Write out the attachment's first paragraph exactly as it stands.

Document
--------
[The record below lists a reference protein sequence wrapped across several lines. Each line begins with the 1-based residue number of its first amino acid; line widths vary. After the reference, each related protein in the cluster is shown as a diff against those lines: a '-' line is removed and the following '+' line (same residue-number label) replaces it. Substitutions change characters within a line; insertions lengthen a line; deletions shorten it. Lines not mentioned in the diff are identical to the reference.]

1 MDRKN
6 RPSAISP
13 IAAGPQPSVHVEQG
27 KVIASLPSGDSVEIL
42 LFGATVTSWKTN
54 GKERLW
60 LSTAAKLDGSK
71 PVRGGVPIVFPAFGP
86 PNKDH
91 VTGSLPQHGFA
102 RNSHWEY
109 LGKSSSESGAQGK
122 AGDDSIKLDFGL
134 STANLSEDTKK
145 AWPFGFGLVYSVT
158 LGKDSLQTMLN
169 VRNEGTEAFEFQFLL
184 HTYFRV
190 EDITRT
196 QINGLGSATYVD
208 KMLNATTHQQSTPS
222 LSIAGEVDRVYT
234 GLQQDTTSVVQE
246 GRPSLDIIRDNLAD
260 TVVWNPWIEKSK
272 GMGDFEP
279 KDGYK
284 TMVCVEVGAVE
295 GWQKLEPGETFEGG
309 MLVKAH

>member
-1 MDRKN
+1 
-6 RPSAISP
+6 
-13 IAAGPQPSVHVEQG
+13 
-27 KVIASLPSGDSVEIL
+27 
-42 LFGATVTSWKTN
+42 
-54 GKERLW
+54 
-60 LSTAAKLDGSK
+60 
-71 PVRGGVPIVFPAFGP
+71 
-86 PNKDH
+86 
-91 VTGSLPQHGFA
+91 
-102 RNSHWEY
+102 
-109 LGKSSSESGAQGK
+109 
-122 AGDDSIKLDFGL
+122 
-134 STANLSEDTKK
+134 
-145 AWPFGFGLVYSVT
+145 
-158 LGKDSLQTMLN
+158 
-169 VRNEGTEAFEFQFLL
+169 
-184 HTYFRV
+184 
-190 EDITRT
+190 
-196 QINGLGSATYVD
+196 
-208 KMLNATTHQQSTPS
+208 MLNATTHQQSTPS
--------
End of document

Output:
[The record below lists a reference protein sequence wrapped across several lines. Each line begins with the 1-based residue number of its first amino acid; line widths vary. After the reference, each related protein in the cluster is shown as a diff against those lines: a '-' line is removed and the following '+' line (same residue-number label) replaces it. Substitutions change characters within a line; insertions lengthen a line; deletions shorten it. Lines not mentioned in the diff are identical to the reference.]